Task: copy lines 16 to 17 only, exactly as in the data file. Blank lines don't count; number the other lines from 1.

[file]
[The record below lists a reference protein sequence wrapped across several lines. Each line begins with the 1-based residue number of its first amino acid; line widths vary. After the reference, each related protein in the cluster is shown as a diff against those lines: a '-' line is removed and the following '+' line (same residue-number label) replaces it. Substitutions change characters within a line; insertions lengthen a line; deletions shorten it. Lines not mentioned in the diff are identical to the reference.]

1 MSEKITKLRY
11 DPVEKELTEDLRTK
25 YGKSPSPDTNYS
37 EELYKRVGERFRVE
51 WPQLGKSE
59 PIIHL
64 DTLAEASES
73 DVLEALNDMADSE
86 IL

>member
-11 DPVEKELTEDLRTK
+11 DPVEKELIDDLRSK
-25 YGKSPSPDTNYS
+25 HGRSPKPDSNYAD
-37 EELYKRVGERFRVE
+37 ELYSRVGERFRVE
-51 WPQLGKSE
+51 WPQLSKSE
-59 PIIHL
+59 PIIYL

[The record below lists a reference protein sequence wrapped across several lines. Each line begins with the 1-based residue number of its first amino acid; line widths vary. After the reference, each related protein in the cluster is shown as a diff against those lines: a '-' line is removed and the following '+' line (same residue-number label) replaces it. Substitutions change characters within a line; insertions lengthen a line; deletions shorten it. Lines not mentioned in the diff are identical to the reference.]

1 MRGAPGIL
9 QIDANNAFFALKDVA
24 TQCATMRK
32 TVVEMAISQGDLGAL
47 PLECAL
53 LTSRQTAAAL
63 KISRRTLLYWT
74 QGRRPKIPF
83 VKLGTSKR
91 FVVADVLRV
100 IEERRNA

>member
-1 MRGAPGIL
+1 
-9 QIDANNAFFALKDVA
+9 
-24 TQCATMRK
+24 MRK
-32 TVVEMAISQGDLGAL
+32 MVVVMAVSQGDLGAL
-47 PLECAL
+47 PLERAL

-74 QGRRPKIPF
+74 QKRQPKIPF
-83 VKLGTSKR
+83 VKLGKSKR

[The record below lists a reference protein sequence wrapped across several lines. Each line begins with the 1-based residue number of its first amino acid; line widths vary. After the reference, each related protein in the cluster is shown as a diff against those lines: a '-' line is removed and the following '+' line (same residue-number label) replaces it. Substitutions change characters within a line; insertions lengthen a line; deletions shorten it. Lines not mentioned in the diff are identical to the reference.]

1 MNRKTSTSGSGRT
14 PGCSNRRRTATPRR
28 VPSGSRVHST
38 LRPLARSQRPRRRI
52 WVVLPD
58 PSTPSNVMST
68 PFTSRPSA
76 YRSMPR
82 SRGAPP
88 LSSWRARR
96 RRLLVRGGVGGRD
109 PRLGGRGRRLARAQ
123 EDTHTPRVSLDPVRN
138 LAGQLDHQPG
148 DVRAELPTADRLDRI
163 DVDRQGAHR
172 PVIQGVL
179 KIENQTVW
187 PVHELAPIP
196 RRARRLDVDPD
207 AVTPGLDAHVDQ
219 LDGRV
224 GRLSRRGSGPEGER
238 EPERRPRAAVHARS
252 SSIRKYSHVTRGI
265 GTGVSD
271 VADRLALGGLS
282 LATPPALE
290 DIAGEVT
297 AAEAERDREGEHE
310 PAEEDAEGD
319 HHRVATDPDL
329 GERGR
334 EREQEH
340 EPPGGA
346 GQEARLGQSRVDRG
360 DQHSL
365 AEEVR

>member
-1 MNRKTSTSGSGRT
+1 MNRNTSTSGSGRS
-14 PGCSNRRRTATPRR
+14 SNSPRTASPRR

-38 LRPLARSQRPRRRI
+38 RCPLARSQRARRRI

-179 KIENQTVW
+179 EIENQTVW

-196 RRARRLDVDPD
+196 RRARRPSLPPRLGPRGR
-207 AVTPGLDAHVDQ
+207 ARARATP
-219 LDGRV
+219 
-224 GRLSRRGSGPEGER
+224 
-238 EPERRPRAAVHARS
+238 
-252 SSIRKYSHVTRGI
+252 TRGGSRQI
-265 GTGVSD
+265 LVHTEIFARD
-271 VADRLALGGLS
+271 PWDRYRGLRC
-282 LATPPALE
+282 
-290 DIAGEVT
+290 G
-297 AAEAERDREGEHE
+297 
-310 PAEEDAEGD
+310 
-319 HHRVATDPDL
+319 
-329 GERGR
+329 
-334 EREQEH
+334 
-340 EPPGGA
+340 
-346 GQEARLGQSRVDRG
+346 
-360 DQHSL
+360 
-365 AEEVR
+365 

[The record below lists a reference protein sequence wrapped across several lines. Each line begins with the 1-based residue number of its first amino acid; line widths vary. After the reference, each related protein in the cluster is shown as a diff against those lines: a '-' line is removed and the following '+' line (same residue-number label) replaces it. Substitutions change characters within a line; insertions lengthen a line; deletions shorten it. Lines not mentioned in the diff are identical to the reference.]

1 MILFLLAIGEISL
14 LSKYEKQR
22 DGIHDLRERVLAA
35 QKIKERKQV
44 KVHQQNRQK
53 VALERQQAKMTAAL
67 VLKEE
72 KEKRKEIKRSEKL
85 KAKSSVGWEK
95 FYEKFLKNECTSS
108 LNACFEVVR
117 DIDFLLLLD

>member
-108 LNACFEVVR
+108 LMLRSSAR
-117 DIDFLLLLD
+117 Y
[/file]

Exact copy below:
-37 EELYKRVGERFRVE
+37 ELYSRVGERFRVE